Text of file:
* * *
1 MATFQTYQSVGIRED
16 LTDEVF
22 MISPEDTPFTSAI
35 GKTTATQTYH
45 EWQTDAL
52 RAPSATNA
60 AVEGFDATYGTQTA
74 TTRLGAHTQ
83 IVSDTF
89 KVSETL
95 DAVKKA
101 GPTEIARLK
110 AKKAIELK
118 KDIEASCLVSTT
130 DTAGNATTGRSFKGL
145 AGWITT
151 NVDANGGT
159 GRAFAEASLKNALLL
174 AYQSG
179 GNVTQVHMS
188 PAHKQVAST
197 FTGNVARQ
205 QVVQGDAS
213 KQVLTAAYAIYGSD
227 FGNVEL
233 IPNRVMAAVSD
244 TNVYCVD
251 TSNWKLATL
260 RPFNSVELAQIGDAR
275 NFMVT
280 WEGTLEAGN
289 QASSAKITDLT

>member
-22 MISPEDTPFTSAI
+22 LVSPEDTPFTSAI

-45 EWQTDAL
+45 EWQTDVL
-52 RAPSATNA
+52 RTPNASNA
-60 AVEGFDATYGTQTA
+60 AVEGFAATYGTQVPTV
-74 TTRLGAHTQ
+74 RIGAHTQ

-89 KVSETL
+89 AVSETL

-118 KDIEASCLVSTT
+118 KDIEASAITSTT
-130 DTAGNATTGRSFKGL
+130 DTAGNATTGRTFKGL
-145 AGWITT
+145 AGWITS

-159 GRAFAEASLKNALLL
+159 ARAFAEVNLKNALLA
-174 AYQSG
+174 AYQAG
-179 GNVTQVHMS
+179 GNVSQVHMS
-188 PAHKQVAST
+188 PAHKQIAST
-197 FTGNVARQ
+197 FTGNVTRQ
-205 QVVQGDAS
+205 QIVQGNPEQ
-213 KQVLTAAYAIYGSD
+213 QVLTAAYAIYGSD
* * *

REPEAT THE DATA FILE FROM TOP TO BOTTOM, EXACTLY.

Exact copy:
1 MATFQTYQSVGIRED
16 LTDEVF
22 MISPEDTPFTSAI
35 GKTTATQTYH
45 EWQTDAL
52 RAPSATNA
60 AVEGFDATYGTQTA
74 TTRLGAHTQ
83 IVSDTF
89 KVSETL
95 DAVKKA
101 GPTEIARLK
110 AKKAIELK
118 KDIEASCLVSTT
130 DTAGNATTGRSFKGL
145 AGWITT
151 NVDANGGT
159 GRAFAEASLKNALLL
174 AYQSG
179 GNVTQVHMS
188 PAHKQVAST
197 FTGNVARQ
205 QVVQGDAS
213 KQVLTAAYAIYGSD
227 FGNVEL
233 IPNRVMAAVSD
244 TNVYCVD
251 TSNWKLATL
260 RPFNSVELAQIGDAR
275 NFMVT
280 WEGTLEAGN
289 QASSAKITDLT

>member
-22 MISPEDTPFTSAI
+22 LVSPEDTPFTSAI

-45 EWQTDAL
+45 EWQTDVL
-52 RAPSATNA
+52 RTPNASNA
-60 AVEGFDATYGTQTA
+60 AVEGFAATYGTQVPTV
-74 TTRLGAHTQ
+74 RIGAHTQ

-89 KVSETL
+89 AVSETL

-118 KDIEASCLVSTT
+118 KDIEASAITSTT
-130 DTAGNATTGRSFKGL
+130 DTAGNATTGRTFKGL
-145 AGWITT
+145 AGWITS

-159 GRAFAEASLKNALLL
+159 ARAFAEVNLKNALLA
-174 AYQSG
+174 AYQAG
-179 GNVTQVHMS
+179 GNVSQVHMS
-188 PAHKQVAST
+188 PAHKQIAST
-197 FTGNVARQ
+197 FTGNVTRQ
-205 QVVQGDAS
+205 QIVQGNPEQ
-213 KQVLTAAYAIYGSD
+213 QVLTAAYAIYGSD